You might think that reveals a canny strategy on the White House’s part: Perhaps it knows the IRA is divisive, and so it is only bragging about the law to the right audience. But polling shows Biden’s policies are consistently failing to reach the very Americans who should have heard about them — the subset of Americans who are worried about climate change and want to see something done about it. Of Americans who believe climate change is a “very important” issue, only 10% have heard or read a lot about Biden’s climate policies, according to an April CBS News/YouGov poll. And nearly half of Americans who rate climate change highly said that they have heard nothing or “very little” about Biden’s efforts, according to the same survey.

That is not the only poll to reach that conclusion. Another recent survey, conducted by the Associated Press and the NORC Center for Public Research, found that nearly half of Americans were more concerned about climate change this year than they were last year — but that barely any of that cohort had heard about the IRA, and few thought the legislation would affect their lives or mitigate climate change. Nearly half of the poll’s respondents either didn’t know whether the IRA would help climate change or thought it would make it worse. The IRA — and Biden’s climate agenda more broadly — is failing to break through.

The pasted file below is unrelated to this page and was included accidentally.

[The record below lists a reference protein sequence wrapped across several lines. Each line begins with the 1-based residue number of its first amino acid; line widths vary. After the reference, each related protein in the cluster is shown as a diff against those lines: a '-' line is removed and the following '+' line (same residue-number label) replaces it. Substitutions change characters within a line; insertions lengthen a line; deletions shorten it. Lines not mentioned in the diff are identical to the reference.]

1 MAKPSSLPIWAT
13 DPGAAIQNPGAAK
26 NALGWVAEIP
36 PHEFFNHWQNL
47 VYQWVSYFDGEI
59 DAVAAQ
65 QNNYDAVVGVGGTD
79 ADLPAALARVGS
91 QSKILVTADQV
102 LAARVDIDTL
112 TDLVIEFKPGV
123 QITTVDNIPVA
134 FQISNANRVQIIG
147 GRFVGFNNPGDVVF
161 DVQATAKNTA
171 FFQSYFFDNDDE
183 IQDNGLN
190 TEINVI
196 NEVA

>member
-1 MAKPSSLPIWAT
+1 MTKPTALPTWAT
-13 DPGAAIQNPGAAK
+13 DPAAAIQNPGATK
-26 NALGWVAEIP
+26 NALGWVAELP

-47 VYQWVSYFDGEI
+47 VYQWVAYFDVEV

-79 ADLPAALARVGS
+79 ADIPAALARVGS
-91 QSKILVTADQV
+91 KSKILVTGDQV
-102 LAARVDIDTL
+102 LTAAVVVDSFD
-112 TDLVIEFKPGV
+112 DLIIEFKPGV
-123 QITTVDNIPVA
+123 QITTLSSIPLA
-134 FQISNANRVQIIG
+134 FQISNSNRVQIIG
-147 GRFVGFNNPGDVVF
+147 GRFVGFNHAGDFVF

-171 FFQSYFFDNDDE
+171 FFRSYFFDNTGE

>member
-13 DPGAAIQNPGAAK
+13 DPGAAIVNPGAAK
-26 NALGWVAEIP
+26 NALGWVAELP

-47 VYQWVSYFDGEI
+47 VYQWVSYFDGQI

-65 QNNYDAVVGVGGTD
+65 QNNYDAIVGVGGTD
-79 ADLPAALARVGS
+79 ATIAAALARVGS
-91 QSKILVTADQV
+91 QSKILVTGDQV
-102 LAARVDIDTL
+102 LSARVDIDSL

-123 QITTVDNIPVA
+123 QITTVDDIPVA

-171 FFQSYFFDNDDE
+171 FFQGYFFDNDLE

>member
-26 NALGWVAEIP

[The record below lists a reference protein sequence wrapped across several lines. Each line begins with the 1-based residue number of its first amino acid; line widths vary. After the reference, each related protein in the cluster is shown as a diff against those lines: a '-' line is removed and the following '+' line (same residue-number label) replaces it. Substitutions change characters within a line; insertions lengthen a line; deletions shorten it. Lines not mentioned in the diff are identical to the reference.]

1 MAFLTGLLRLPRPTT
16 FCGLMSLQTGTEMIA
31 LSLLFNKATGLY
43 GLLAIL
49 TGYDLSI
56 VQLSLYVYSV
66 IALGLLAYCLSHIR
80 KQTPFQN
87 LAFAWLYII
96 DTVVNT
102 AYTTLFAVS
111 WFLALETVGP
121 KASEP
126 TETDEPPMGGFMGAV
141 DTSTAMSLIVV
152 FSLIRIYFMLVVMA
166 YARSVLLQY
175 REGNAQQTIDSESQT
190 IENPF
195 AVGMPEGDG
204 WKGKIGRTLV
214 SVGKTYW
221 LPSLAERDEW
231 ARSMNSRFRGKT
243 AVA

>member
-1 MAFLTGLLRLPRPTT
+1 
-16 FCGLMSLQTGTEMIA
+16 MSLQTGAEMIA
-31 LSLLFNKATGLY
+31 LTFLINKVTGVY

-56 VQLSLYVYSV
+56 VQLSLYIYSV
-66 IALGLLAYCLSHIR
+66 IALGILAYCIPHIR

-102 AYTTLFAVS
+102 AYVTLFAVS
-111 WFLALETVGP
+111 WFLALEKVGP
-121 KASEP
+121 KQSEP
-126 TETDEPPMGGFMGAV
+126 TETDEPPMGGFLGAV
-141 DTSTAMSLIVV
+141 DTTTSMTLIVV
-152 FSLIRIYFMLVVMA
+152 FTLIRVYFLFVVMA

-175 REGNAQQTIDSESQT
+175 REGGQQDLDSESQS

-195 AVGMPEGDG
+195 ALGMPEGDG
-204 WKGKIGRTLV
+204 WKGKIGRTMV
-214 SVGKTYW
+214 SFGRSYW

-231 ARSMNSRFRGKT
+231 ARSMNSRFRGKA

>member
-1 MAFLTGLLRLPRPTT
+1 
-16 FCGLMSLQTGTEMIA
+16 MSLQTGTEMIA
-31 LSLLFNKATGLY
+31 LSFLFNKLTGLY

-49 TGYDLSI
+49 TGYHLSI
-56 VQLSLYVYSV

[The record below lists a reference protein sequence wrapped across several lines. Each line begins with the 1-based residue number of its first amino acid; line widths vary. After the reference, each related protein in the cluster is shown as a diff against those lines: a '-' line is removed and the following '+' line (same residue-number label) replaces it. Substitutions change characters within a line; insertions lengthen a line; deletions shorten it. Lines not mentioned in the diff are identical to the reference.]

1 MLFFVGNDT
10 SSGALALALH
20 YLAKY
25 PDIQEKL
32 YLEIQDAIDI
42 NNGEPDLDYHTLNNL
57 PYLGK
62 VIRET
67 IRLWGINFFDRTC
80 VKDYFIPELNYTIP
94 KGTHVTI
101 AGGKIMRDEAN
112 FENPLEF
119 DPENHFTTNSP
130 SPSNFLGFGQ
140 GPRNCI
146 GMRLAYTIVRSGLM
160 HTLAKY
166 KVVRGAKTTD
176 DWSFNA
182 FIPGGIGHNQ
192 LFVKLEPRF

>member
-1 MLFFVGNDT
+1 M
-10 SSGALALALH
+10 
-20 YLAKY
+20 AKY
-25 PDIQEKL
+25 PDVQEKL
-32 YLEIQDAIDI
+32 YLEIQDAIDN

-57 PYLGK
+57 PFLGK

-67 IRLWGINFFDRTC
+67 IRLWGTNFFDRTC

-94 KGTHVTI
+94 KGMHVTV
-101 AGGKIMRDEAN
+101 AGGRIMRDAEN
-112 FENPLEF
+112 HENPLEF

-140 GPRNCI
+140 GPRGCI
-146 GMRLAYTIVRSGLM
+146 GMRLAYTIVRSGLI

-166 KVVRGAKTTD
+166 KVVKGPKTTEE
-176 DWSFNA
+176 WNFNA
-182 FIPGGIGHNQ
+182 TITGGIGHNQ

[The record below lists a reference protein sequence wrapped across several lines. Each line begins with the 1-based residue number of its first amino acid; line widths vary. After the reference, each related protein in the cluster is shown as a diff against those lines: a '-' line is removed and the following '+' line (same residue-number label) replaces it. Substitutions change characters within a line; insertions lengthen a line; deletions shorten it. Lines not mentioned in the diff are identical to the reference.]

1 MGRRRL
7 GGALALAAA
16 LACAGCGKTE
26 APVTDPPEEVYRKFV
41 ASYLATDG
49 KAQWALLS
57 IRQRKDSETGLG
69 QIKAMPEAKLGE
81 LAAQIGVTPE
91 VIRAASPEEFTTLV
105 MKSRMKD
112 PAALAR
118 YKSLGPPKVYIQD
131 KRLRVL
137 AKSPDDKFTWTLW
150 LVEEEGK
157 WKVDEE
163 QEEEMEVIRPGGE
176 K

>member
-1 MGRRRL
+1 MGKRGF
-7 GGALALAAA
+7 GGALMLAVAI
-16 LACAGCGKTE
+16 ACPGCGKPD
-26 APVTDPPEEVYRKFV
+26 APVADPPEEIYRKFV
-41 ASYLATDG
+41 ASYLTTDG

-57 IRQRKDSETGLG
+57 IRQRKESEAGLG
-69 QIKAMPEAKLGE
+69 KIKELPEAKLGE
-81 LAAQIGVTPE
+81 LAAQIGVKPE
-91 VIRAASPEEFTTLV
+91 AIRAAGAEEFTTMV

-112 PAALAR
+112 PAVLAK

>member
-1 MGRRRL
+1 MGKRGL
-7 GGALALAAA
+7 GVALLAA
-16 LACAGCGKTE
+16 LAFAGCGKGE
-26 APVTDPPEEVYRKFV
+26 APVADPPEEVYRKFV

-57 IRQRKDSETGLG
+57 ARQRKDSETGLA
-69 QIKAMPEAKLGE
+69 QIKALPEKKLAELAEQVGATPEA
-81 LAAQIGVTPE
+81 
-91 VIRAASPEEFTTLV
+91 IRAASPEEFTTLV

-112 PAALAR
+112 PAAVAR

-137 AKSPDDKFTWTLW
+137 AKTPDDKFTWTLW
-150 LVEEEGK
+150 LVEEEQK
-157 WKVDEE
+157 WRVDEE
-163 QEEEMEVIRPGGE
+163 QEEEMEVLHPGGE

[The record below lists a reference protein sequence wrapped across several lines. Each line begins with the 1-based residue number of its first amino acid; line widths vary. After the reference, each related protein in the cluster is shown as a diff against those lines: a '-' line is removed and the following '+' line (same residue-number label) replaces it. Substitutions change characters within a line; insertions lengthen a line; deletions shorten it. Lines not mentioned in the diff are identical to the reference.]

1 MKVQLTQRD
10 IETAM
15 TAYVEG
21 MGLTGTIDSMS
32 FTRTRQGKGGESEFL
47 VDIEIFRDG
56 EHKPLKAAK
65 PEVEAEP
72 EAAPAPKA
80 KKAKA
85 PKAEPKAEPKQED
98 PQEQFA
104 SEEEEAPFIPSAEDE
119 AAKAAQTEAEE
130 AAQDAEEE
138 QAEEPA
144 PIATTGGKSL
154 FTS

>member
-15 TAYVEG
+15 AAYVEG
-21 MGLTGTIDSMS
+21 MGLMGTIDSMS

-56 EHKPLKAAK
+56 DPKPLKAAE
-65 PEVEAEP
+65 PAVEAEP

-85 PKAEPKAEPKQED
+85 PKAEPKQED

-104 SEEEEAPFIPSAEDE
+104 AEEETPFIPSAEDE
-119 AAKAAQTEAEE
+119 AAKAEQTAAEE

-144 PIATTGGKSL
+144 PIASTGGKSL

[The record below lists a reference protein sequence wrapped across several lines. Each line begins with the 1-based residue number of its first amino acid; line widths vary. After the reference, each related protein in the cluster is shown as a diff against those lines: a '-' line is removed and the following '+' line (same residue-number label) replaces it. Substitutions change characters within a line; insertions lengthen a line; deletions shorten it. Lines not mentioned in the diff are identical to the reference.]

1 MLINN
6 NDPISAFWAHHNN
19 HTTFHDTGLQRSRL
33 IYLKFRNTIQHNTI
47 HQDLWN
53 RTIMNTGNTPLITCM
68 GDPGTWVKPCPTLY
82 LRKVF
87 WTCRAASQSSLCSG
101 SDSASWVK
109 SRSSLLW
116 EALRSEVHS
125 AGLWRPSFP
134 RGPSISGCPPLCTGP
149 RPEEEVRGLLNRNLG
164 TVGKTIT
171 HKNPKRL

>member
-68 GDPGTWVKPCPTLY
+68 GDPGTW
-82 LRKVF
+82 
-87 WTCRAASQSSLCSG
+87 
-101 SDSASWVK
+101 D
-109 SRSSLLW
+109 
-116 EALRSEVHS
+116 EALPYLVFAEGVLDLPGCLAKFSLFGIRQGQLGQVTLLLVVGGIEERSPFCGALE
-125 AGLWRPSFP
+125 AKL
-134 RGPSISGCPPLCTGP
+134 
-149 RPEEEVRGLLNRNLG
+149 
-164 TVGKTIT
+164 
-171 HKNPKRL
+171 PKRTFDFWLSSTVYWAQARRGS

Now, I don’t labor under the impression that climate change is a particularly potent or popular electoral issue. I’ve come to think that climate, if not actively deleterious to Democrats, is at least an electoral sideshow to the more enduring issues at the center of American politics: the economy, interest rates, taxes, health care, and national security. (Of course, climate change could vastly reshape the American economy and the public’s health, but other, more immediate concerns — such as employment, inflation, or abortion access — understandably remain more front-of-mind for voters.)